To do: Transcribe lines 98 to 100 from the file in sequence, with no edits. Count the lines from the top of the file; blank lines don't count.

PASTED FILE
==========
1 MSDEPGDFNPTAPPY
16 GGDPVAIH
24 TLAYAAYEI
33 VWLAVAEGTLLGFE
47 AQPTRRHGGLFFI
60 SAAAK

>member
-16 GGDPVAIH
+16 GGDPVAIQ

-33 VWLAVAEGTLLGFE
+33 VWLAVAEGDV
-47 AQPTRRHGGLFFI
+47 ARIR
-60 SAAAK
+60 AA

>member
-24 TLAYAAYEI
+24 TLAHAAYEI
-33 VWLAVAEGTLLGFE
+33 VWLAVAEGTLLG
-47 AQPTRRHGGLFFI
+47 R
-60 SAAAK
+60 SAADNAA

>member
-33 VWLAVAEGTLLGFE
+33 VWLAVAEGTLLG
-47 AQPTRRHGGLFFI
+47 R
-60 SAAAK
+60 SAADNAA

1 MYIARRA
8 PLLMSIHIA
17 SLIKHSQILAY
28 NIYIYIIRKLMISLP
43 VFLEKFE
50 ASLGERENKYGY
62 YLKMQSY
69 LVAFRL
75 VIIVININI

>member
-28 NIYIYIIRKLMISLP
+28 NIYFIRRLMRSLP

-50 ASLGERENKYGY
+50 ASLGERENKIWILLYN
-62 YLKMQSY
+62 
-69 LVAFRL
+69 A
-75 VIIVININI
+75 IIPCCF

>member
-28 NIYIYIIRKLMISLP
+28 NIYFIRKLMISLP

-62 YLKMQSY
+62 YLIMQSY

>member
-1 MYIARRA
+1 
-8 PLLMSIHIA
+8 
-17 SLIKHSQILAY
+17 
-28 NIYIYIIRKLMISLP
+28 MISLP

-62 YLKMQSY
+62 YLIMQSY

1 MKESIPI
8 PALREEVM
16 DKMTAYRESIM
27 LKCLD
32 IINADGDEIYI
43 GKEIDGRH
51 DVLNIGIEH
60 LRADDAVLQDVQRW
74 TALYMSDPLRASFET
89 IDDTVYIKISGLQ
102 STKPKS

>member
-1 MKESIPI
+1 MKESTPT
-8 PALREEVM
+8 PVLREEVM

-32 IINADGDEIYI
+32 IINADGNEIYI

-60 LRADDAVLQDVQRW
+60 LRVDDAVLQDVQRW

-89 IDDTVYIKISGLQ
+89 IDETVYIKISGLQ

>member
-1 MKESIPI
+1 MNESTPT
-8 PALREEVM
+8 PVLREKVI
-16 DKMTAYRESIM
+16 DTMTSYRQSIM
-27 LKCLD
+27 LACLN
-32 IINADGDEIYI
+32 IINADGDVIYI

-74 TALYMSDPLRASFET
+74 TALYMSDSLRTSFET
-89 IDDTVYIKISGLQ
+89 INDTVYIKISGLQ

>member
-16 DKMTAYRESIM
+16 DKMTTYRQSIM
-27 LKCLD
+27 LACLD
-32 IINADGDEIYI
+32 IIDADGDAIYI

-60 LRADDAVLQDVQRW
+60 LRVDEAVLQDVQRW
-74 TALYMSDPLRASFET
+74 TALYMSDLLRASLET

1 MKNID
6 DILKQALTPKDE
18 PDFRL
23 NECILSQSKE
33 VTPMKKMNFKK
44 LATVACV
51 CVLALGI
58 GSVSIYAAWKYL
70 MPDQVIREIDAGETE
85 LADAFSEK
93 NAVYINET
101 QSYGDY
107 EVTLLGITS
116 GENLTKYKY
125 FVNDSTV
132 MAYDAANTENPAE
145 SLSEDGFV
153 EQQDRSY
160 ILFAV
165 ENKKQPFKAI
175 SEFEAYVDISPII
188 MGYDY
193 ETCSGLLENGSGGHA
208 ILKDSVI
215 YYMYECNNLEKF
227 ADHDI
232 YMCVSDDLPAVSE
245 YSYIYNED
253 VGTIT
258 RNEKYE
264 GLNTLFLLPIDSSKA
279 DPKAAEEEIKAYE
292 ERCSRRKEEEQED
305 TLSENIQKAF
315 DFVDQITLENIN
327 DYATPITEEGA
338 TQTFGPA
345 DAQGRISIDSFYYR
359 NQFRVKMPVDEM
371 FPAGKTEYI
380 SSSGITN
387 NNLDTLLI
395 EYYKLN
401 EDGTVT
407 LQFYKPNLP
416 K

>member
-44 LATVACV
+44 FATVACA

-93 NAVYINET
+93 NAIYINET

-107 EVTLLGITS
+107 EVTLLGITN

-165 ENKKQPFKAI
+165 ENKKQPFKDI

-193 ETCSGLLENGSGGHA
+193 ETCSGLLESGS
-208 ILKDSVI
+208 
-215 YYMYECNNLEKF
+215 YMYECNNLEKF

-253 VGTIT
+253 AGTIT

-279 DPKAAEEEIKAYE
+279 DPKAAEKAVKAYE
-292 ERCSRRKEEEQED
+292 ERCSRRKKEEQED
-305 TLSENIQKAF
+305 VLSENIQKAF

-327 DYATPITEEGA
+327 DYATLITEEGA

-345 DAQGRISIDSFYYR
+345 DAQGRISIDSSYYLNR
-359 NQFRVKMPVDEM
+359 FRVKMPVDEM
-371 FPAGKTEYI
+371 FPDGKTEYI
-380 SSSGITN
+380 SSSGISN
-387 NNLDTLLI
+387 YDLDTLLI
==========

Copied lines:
+27 LACLN
-32 IINADGDEIYI
+32 IINADGDVIYI